Metroidvanias: there’s a swarm of them now on the Nintendo eShop and, wouldn’t you know it, most of them are, very playable. True standouts, however, are few and far between. Kunai, the self-titled “Ninja Metroidvania” is easily one of the better offerings of this bloated genre.

kunai nintendo switch

Human life on earth has nearly been wiped out by the evil A.I. Lemonkus. Has sci-fi fiction taught us nothing? Never trust the A.I. Luckily, Tabby, a robot infused with the soul of an ancient warrior, is here to save us from this techno dystopia. 

Metroidvanias often fail right out of the gate when it comes to pacing. On many occasions, the introduction of new mechanics and controls is bogged down by lengthy tutorials. Kunai is as expedient as it gets, throwing you directly into the deep end to controlling Tabby. Your main attack is a melee attack using a Katana, but the game’s exploration is based heavily on Kunai-driven grappling hooks. 

The left and right triggers on your Joy Cons shoot hooks that latch onto most surfaces, which allow you to climb and occasionally swing to new heights. Initially, I was worried this mechanic would leave me cold, as it has before in other grappling-based platformers on the Switch. Thankfully, Kunai’s grappling mechanics are as user-friendly as it gets. Not only is this an inspired idea to wrap an entire game around, but it even allows you to make the game – at least in some areas – as fast or as slow-paced as you wish.  You can take your time on foot. Or, you can Peter Parker your way around and zip through areas with ease.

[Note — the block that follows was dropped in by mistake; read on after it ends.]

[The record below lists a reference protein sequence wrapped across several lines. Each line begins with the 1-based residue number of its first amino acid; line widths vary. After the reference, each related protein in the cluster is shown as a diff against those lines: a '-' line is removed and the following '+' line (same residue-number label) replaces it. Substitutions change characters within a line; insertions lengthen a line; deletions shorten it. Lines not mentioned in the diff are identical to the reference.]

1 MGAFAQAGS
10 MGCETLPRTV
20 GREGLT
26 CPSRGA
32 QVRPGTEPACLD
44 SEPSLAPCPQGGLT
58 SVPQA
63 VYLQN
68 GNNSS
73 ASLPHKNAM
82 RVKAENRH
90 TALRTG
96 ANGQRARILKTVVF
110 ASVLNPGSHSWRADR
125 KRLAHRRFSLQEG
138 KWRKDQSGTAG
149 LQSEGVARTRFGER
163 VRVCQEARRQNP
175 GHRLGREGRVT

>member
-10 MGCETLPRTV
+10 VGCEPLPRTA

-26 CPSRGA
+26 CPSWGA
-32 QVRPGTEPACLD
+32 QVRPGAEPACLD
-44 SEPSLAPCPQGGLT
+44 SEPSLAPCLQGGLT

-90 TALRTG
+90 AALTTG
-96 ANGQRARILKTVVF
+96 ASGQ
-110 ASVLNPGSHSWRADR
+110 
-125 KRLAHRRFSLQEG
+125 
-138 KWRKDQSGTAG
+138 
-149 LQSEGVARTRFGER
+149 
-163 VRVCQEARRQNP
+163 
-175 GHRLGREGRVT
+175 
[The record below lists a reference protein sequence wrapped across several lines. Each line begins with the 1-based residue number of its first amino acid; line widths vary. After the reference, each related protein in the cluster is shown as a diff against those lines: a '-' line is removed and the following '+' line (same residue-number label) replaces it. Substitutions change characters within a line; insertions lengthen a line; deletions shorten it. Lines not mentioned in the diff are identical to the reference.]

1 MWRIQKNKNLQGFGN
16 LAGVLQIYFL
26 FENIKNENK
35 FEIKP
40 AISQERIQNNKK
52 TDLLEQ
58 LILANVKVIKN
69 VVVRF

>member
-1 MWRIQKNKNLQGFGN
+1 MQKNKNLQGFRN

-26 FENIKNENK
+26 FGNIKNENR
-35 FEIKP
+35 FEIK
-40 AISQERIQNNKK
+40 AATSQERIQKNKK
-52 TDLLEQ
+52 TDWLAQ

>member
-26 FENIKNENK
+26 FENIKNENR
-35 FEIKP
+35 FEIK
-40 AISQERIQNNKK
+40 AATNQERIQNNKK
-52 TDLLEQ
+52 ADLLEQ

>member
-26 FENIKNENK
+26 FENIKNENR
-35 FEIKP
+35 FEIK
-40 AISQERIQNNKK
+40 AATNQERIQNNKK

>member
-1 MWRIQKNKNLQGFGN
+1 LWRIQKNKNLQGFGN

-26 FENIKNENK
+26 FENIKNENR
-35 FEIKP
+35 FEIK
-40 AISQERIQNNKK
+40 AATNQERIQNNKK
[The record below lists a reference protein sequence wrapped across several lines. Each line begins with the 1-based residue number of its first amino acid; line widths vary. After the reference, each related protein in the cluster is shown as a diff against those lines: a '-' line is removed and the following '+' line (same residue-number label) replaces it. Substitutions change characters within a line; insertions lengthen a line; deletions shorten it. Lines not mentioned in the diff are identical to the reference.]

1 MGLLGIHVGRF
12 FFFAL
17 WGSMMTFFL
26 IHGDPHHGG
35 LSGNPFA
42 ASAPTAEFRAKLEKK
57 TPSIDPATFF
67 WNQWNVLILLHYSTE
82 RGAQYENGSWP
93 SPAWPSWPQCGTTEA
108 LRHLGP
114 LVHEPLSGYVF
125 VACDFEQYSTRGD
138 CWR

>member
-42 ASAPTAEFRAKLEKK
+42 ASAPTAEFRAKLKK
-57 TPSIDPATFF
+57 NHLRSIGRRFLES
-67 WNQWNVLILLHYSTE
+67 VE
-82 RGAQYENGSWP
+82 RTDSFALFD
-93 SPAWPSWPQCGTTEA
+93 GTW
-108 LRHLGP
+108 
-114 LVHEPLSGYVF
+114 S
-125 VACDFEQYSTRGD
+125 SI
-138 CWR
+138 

Sure, some surfaces aren’t Kunai friendly, which adds a little more challenge to the game. The rest of the typical metroidvania pattern is relatively unchanged. You explore, you fight bosses, unlock more abilities, and rinse and repeat until the game is done. Cashing in money even lets you upgrade your arsenal and abilities.

Grappling mechanic aside, Kunai also stands out with its inspired presentation. The color palate is monochrome, save for the light peppering of reds and blues. I’m not sure I’d even call its look retro, as it doesn’t remind me of anything from the 8 or even 16-bit area. But it is gorgeous, especially considering Kunai’s setting and story–which in most other games, I skip whenever possible.

kunai switch review

Unlike clunkier entries in the genre, Kunai is incredibly user-friendly. It doesn’t hold your hand like Metroid Fusion, but it also doesn’t toss you into the deep end, or set up unfair portions far from save points. There’s a challenge to be sure, but it’s never forced, and it’s never cheap.